Your Marketing Surveys Suck! How to Get Accurate Usable Results that Will Help, Not Hurt, Your B2B Marketing

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Posted: July 5, 2011 | Demand Generation

Much of my early B2B marketing career and graduate program was focused on survey design and methods to gain marketing insights and develop marketing strategies. Because of this, I have a clear understanding of when surveys are appropriate, how to get unbiased information for them, and how to measure their results.

That said, I have seen many, many surveys (occasionally even from Marketo) that didn’t follow best practices. Often this was either because each department in the organization was siloed, or because managers were using surveys as a way to justify their ideas – even if the results ended up being inconclusive or was not measured appropriately.

There are a few different ways to deploy a survey. These include mail, phone (through automated prompts or a live person), on your website, in person, or a mix of any of these. To drive people to surveys, any of a number of tactics may be also used, including incentives (gift cards, cash, rebates, sweepstakes entry) and promotions (email, banners, log in pages).

While the method you choose to deploy your survey will have significant impact on its results, the promotion itself can skew or sway answers, especially if the survey taker believes that specific answers may lead to different incentives or improved chance of reward.

Of course, the reason you choose to do the survey definitely will affect the way you should implement it.

Why do we survey at all?  Typically it is because we are seeking:

  1. Industry information or market analysis
  2. Benchmark information
  3. Lead generation
  4. Content Polls
  5. Customer surveys
  6. Competitive surveys

Below are some best practices for each.

    • Industry information or market analysis.

Information about your industry or a general market analysis is usually best compiled by a third party. Ideally this is an analyst firm run by people who understand your industry and can survey based on their deep, specialized knowledge.

By surveying through a third party, you eliminate the risk of bias from your own firm affecting the outcome. Also, participants are more likely to share accurate information if they are talking to an organization they know and respect.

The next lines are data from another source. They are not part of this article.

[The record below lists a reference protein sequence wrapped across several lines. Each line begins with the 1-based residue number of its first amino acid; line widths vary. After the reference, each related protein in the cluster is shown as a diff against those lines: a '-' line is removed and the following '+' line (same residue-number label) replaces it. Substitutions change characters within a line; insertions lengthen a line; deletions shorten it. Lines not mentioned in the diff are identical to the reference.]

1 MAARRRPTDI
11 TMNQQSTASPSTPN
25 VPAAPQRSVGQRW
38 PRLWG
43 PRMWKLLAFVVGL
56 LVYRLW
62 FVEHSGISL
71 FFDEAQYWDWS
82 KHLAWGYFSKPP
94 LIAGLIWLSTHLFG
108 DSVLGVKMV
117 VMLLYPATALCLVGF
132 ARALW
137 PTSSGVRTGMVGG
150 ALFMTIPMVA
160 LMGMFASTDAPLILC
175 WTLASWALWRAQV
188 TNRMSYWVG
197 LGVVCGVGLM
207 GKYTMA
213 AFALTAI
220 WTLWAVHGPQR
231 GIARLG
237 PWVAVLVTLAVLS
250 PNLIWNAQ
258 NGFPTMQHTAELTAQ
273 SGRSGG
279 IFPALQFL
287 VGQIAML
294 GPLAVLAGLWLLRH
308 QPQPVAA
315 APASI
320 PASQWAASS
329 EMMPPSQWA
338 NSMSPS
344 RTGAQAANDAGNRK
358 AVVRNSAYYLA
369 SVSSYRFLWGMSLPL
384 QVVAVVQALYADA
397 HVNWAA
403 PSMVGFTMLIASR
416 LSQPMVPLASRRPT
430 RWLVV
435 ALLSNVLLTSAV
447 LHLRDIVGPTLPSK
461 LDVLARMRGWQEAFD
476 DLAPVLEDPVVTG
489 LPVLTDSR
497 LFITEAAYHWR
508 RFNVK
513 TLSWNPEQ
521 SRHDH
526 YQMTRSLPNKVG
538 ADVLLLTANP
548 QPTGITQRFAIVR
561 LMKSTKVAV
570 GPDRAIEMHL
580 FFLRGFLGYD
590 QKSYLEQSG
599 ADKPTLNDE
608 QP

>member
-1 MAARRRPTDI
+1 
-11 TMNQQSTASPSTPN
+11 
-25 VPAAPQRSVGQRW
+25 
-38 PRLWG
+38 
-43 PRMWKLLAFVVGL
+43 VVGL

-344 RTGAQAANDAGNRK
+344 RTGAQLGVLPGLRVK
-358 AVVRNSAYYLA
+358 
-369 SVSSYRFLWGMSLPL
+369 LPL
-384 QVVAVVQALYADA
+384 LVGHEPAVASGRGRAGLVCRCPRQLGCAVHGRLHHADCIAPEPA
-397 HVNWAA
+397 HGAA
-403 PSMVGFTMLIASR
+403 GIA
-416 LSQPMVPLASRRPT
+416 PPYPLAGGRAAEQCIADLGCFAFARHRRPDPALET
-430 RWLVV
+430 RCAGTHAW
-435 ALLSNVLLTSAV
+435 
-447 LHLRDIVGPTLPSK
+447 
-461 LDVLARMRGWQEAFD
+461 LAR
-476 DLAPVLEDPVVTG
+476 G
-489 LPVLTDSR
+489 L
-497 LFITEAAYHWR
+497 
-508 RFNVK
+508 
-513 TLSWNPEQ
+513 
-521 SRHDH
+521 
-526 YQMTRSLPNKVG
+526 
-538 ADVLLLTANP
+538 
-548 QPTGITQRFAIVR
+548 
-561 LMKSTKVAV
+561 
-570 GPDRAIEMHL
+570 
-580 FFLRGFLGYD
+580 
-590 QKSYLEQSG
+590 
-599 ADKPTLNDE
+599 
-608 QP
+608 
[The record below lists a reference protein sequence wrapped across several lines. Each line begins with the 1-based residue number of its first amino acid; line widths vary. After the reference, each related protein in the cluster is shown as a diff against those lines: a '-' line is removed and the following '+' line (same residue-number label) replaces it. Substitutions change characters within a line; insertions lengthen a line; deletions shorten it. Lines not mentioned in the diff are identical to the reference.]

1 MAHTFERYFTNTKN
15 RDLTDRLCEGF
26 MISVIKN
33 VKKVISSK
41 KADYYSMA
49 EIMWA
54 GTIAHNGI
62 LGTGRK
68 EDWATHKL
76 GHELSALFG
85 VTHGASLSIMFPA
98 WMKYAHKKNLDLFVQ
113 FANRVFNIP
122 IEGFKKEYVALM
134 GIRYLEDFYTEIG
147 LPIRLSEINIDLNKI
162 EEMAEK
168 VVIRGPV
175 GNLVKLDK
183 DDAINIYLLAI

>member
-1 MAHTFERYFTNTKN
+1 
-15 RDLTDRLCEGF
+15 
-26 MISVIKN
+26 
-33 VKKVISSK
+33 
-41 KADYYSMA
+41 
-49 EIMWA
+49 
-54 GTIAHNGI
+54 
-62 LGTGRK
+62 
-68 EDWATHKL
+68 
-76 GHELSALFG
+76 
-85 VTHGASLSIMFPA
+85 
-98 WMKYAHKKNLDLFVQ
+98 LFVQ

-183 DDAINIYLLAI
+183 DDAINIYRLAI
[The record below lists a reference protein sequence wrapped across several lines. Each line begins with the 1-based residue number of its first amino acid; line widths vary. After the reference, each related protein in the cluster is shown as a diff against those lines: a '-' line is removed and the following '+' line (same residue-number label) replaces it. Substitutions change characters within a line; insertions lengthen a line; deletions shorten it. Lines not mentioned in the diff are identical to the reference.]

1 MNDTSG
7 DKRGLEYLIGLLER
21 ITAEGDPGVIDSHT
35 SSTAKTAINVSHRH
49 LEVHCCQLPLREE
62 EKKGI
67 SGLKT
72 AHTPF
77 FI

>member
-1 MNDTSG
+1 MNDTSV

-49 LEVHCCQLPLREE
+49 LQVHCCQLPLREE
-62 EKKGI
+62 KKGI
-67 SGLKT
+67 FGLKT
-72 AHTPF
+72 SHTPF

That said, be sure your marketers clearly explain the information they are looking to gain to the surveying firm, so they don’t end up with a bunch of data that doesn’t answer their questions.

    • Benchmark information.

Benchmark information is one of the most valuable types of survey data – it can be extremely interesting to the press, your customers, and prospects.

When putting together benchmarks based on your clientele, it is generally best to survey them from your own organization, via online, telephone or in-person surveys. If your organization lacks the survey know-how to do this, bringing on a consultant to help can be a great way to keep this in-house without giving up quality.

    • Lead generation.

Often online or phone surveys are used by marketers for lead generation. An organization typically does this in one of two ways: either by surveying people in their database to understand Budget, Authority, Need and Timeframe (BANT) to understand when prospects may move forward in their purchases, or by surveying those who are not yet engaged in the sales process to see if they are a good candidate for a product or whether they may be making a purchase.

The first type – BANT surveying – is best done in-house or by working very closely with an appointment setting or survey company. The trick here is to make sure survey questions don’t ask BANT questions directly (like- will you have budget for this), but instead asking in a less direct way (like- what percent of you 2011 budget is allocated to the purchase of x).  If you do want to ask directly you should use a third party, but I still wouldn’t rely on the results to be true indicators of budget, authority, need or their timeline.  Regardless, I suggest these surveys be done over the phone rather than online, so they won’t be automatically sent to the email trash bin.

The second type – surveying to find leads – is best done by a third party who has a database that includes those who are purchasers of your product. With this type of survey, you often pay a price per lead for those who answer questions with certain answers.

    • Content polls.

Many companies use online surveys as a method of creating interesting content. You may see this done via Twitter polls, with widgets on the side of blogs, in webinars and more.